Technical Article

Cost Optimization of Wireless Power Transmission Systems

December 26, 2018 by Dominik Huwig

Advantages of wireless power transmission systems in comparison to standard plug contacts are easily identified. Power transmitters, as well as power receivers,

Advantages of wireless power transmission systems in comparison to standard plug contacts are easily identified. Power transmitters, as well as power receivers, can be hermetically sealed, which simplifies the housing design a lot. There are no high-maintenance and malfunction-prone contacts needed and leaks in the contact area are largely excluded.

In the medical technology environment, this makes cleaning systems much easier. The energy can be transmitted by two plastic surfaces, which can be easily cleaned with any cleaning agents. Thermal sterilization is also no problem. There is also the possibility to load or supply medical implants without transcutaneous leads.


New Markets for Wireless Power Transmission Systems

In addition, there are many new markets to be tapped. For example, it is now possible to transfer not only data but also higher powers into closed or encapsulated systems and recharge a battery there. By removing the need for conductive connections, there is no contact spark, which means that wireless transmission systems are also increasingly important in explosion-protected environments.

However, if the advantages listed above provide little-added value for the specific product and if only the much-cited aspect of increased comfort can be identified, there is also the question of additional costs. But is it right to assume that a wireless transmission system is significantly more expensive than a plug-in connector?

In many cases, the component costs of a conventional plug-in connector are lower compared to the wireless transmission system. Factoring in failure and repair costs due to defective plug-in contacts results in an improved balance in favor of the wireless solution, but only the consistent optimization of the entire system concept proves that the use of a wireless system can even reduce the overall costs.


Inductive Energy Transmission System Functionality

But first a quick overview of the functionality of the inductive energy transmission systems, which are mainly in use. The energy transmission occurs via an alternating magnetic field from a transmitting coil to a receiving coil.


Figure 1: Wireless transmission system.


In a simplified form, a DC voltage is converted by a power amplifier, in image 1 shown as a half-bridge, into a rectangular high-frequency alternating voltage which feeds a transmitter resonant circuit. This resonant circuit consists of the most basic version of a resonant capacitor Ct and a transmitting coil Lt.

In accordance with the often controllable switching frequency of the input voltage, a current flow in the resonant circuit, which generates an alternating magnetic field in the near field of the coil Lt. This magnetic field causes an alternating current in the second, magnetically coupled coil Lr, which is supplied to a consumer after mostly active rectification. The additional resonance capacitor Cr improves efficiency.

Output voltage and/or output current are regulated by adjusting the switching frequency. In simplified terms, a high output power requires a large magnetic field and thus a large transmitter-side current. This means that the mostly digital control circuit selects a switching frequency close to the resonance frequency. On the other hand, with low output power, only a small magnetic field and thus a small transmission current is necessary. The controller chooses a switching frequency that is significantly different from the resonance frequency.

As mentioned above, the initial impression usually suggests that the wireless transmission system or, more generally, wireless power management must be significantly more expensive than a plug-in connector. But this comparison frequently ignores the fact that a wireless transmission system offers far more functionality than a plug-in connector. For example, the system provides:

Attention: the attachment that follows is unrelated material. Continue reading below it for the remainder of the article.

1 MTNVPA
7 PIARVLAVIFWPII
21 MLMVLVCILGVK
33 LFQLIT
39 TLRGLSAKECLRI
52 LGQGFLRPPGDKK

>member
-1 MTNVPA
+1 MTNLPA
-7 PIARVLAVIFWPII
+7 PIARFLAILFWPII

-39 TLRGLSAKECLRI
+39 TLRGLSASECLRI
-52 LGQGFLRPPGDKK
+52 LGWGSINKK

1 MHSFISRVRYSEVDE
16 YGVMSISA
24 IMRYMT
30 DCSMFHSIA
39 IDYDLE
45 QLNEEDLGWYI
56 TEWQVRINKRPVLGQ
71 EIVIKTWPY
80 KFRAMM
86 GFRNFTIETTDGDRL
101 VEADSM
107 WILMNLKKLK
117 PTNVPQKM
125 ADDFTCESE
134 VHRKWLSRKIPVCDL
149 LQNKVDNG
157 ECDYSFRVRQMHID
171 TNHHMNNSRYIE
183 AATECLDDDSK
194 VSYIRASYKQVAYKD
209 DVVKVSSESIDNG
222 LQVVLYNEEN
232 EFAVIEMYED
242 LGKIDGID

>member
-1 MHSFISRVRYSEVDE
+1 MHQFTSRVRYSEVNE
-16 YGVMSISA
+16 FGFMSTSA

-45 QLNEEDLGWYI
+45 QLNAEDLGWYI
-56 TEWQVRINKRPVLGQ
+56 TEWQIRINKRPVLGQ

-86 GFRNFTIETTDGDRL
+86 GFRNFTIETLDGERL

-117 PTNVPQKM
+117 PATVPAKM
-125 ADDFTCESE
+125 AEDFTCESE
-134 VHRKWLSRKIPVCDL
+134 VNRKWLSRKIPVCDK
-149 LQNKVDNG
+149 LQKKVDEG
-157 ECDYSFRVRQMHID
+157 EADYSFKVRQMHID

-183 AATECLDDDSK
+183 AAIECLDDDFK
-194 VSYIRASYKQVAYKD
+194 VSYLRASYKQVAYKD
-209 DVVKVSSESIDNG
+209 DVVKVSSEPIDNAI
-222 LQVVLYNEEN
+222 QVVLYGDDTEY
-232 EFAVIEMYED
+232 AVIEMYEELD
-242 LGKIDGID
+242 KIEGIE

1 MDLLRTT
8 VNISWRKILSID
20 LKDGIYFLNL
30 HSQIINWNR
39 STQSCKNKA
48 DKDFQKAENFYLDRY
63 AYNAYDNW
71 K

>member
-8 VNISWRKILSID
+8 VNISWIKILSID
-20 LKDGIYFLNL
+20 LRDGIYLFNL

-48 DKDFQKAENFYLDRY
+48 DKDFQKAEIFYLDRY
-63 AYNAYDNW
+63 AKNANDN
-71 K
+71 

• Galvanic isolation between transmitter and receiver
  • Measurement and monitoring of input voltage (OVP, UVP), limitation of input power
  • Measurement and monitoring of output voltage, limitation of output power
  • Control of the output value. charging algorithm (CC/CV for LiIon) can be provided.
  • Winding ratio can be adjusted. With a fixed input voltage many different output voltages are possible
  • Operation largely free of wear and tear

The cost optimization approach for wireless power transmission systems now lies in using these additional functions and thus saving on the circuit components that were previously needed. This reduces overall costs and makes a wireless solution competitive.

Figure 2 shows an example of a conventional mobile application of low power. To the left is an AC/DC power supply, which transforms the mains voltage into a galvanically isolated DC voltage VCin. This voltage, which is usually a safety extra-low voltage, is supplied via a plugin connector to an application in which an additional charge controller controls the charging of the battery.


Figure 2: Wired charging solution (active clamp flyback and buck charger).


If the connection between the power supply unit and charge controller is extended only by the wireless transmission system shown in Figure 1, then this results in the arrangement shown in Figure 3. The design, which had previously been two-stage, will be extended by a third stage. It is easy to understand that each stage generates losses and the overall achievable efficiency is therefore strongly limited.


Figure 3: Extension of Illustration 2 by a wireless transmission system.


Figure 3 shows immediately that many functions exist several times. For example, the system has three inverters. The flyback converter, the wireless transmission system, and the charge controller operate a DC voltage and generate a different voltage at the output. In addition, several rectifiers are needed.

Galvanic isolation is provided in two ways. Both the flyback converter and the wireless transmission system itself provide an output voltage isolated from the input voltage. This isolation is effected by the insulated transformer of the flyback converter or by the plastic housing of the application.

The control loops required by each stage are also worth mentioning. These add complexity to the circuit and make the interaction of the controllers a challenge.

Combining the multiple functions listed above will result in the significantly simplified wireless charging system in Illustration 4. The rectified input voltage is directly supplied to the power amplifier of the wireless charging system. Because the live components of the power transmitter are not accessible to the user and no plug-in connector is available, the first isolation stage can be completely omitted. The galvanic isolation between input and output is realized by the wireless transmission system itself or both housing shells.